Considering the lack of consensus in the definition of MCI in PD,2 3 we adopted the recently proposed preliminary research criteria of MCI in PD17: at least two scores below 1.5SDs within any single domain (single domain-MCI) or one score below 1.5SDs in at least two domains (multi domain-MCI). There is some evidence that subjective reporting of memory or cognitive complaints by patients or family members may not be reliable, resulting in either under- or over-reporting. Due to this lack of agreement, we chose not to consider the subjective cognitive complaints and only refer to objective cognitive testing. We adopted Petersen's1 criteria to define the presence of MCI in HCs.

Definition of motor phenotype

By evaluating UPDRS II/III subitems, we calculated four scores: a Rigidity score (rigidity (22)/5); an Axial score: (falling (13) + freezing (14) + walking (15) + arising (27) + posture (28) + gait (29) + stability (30))/7 (the number of single subitems included); a Bradykinesia score (finger tapping (23) + hand movements (24) + hand pronate supinate (25) + toe tapping (26) + body bradykinesia (31))/9 and a Tremor score (tremor at rest (20) + action tremor (21))/7.

According to the criteria proposed by Jankovic,18 we derived two scores from the UPDRS II/III: the Tremor-Dominant score (tremor at rest (20) + action tremor (21))/7 and the Postural Instability Gait Disorder-Dominant score (speech (18) + facial expressions (19) + rigidity (22) + arising from chair (27) + posture (28) + gait (29) + postural stability (30) and body bradykinesia (31))/12. The Tremor-Dominant group (TR-D) was defined as patients with a ratio of mean Tremor-Dominant score/mean Postural Instability Gait Disorder score ≥1.5; the Postural Instability Gait Disorder Dominant group (PIGD-D) included all patients with a ratio of ≤1.0. Other cases were classified as ‘not determined’ (ND). Moreover, we divided patients into two groups according to the presence (TR-Y) (any score ≥1) or absence of tremor (TR-N) in items 20 and 21 of the UPDRS III.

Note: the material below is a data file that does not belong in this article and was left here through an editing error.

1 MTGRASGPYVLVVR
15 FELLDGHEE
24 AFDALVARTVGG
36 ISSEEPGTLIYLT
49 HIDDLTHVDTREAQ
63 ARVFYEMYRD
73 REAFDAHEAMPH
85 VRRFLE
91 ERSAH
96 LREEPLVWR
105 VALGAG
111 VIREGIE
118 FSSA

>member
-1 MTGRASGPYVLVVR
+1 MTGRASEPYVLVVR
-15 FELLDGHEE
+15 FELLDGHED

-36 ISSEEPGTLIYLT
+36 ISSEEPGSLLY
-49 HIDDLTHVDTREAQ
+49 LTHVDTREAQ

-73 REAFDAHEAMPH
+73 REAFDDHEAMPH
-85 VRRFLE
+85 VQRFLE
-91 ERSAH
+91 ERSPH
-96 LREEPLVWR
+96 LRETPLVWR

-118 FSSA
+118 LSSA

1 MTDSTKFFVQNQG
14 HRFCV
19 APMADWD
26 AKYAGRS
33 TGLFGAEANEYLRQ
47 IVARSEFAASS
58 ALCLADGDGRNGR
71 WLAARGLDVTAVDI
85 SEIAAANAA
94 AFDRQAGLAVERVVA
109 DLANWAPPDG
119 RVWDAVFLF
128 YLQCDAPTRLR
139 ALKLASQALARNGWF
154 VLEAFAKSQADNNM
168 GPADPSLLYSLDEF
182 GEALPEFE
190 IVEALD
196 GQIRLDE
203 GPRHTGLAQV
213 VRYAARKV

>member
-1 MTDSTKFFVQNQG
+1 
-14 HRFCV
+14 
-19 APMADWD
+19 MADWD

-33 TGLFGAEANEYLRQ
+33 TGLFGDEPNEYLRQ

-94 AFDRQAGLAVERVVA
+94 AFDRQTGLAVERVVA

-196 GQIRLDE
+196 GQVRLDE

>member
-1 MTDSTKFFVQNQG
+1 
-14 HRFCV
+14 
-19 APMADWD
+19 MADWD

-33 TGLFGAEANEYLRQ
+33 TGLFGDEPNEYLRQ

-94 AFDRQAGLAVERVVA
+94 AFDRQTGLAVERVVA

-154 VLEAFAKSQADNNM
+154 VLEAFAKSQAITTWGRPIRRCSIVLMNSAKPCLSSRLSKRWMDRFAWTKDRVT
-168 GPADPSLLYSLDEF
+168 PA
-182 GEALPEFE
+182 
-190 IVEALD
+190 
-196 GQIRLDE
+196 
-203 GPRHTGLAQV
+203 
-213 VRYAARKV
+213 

Statistical analysis

Differences in demographical and clinical characteristics between PD patients and HCs were analysed using independent two-tailed t tests. Mann–Whitney test was used to analyse ordinal data, whereas the χ2 test was used to analyse nominal variables. To assess the pattern of cognitive disturbances, two sets of analyses were conducted. First, to examine relative differences between PD patients and HCs and between PD subgroups, multivariate analyses of covariance with age and depression as covariates were conducted within each cognitive domain using raw test scores. When multivariate comparisons revealed significant results, Bonferroni-corrected univariate analyses of covariance with age and depression as covariates were conducted to examine single neuropsychological measures. The relation between quantitative variables was evaluated using a linear correlation. Multiple regression analyses were performed to assess the ability of motor scores to predict cognitive performances in PD patients.